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|Title:||The goals of a good national system: placing priority on the wellbeing of children|
|Keywords:||Early childhood education -- Australia.|
Child care -- Australia.
|Publisher:||Sydney University Press|
|Citation:||Kids Count: Better early childhood education and care in Australia|
|Abstract:||This chapter takes a child-centred focus on debates about the goals of a good childcare system, and takes as its particular priority the interests and needs of children in low-income and socioeconomically disadvantaged families and their right to benefit from participation in mainstream early childhood education and care (ECEC) services of good quality. Two recent influential Australian reports (ACOSS 2006; Press 2006) and the OECD (2001) adopt the term early childhood education and care (ECEC) to refer to formal prior-to-school care and education for infants and young children, covering services such as long day care centres, family day care, registered in-home care and pre-schools (or kindergartens in some jurisdictions) that provide sessional care and education for children one to two years prior to the commencement of school. I would add to this list, out-of-school hours care, of increasing significance as mothers in two parent and sole parent families increase their labour force participation when their children enter school, and as the implementation of welfare-to-work legislation from 1 July 2006 mandates at least 15 hours of paid work or employment-related activity for income support recipients once their youngest child is aged six. The argument here is predicated on the well-substantiated international literature which demonstrates that good quality early childhood education and care services are of benefit in improving the social/emotional wellbeing, and cognitive development outcomes for all children, particularly for low income and disadvantaged children – an effect which recognises children both as present citizens whose wellbeing should be paramount and as future citizens with respect to the enhancement of their educational and employment participation, often called their human capital (Lister 2004).|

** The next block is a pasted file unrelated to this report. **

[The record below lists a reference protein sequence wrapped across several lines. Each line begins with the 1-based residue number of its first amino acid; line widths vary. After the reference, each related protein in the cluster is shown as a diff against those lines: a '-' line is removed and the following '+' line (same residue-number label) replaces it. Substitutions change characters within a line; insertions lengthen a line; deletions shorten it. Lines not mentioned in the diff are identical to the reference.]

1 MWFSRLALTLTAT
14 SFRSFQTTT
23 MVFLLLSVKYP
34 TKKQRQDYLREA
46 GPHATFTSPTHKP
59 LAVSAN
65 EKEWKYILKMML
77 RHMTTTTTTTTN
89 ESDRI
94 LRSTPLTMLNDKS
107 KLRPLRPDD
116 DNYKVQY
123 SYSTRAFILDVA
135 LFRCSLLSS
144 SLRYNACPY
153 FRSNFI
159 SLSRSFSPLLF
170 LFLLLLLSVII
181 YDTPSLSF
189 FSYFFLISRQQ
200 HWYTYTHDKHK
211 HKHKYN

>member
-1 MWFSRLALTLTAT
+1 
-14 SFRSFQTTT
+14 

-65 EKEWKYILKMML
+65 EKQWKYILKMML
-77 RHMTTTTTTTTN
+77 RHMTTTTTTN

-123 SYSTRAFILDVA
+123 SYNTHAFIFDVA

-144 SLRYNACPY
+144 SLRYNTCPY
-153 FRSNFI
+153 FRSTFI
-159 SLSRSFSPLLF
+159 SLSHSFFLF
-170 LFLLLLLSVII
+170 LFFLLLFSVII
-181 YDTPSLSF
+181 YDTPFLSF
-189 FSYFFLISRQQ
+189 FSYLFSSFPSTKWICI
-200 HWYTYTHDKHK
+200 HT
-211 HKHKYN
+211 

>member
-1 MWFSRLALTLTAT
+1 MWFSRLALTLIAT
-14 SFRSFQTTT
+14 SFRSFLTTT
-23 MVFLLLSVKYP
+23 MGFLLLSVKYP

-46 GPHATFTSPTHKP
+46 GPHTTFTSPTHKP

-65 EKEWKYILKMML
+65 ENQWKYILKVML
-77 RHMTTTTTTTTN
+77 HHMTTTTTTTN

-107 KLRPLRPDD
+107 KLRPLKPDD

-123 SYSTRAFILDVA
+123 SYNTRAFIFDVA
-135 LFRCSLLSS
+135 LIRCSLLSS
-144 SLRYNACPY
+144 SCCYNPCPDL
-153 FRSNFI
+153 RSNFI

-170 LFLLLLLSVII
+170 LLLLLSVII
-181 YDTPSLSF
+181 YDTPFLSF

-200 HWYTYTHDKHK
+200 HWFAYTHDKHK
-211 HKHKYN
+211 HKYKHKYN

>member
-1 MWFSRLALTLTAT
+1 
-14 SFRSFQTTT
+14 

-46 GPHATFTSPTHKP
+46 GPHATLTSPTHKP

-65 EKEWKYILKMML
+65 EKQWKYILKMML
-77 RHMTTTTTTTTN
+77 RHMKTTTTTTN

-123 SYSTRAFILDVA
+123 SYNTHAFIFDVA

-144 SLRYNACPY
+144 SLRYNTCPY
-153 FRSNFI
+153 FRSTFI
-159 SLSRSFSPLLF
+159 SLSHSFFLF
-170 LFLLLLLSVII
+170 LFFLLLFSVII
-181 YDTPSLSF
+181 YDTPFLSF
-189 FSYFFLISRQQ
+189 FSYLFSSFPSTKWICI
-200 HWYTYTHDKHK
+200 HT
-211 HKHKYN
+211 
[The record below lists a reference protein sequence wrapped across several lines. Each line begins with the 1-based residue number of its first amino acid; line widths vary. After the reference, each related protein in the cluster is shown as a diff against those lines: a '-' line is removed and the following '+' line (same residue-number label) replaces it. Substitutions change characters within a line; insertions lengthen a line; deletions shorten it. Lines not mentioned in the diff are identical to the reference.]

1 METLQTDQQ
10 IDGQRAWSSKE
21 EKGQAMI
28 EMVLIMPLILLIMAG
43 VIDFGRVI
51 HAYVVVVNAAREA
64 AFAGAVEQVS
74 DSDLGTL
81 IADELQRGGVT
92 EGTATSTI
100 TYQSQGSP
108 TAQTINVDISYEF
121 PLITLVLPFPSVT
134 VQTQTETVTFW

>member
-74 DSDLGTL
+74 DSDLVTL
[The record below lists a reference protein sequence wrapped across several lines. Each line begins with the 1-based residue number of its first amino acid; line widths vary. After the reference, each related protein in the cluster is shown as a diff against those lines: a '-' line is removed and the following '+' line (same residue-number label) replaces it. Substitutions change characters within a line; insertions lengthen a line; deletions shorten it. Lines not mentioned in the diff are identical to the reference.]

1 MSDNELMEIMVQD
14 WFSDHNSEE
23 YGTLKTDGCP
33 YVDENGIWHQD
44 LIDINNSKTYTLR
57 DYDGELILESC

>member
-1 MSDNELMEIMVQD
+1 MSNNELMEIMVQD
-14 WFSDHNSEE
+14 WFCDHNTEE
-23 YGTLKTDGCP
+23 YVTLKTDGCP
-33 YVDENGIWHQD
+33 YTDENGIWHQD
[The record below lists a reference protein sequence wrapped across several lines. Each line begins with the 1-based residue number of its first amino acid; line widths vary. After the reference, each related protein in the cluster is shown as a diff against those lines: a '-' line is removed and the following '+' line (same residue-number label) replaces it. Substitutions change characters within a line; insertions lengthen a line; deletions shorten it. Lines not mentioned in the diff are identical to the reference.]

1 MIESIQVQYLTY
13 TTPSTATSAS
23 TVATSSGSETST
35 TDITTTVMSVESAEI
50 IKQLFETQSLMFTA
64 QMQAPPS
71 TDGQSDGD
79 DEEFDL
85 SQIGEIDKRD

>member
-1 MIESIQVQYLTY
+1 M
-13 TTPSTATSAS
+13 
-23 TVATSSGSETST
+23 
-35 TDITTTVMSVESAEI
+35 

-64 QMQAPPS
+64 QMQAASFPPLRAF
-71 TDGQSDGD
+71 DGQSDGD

|Appears in Collections:||Kids Count: Better early childhood education and care in Australia|
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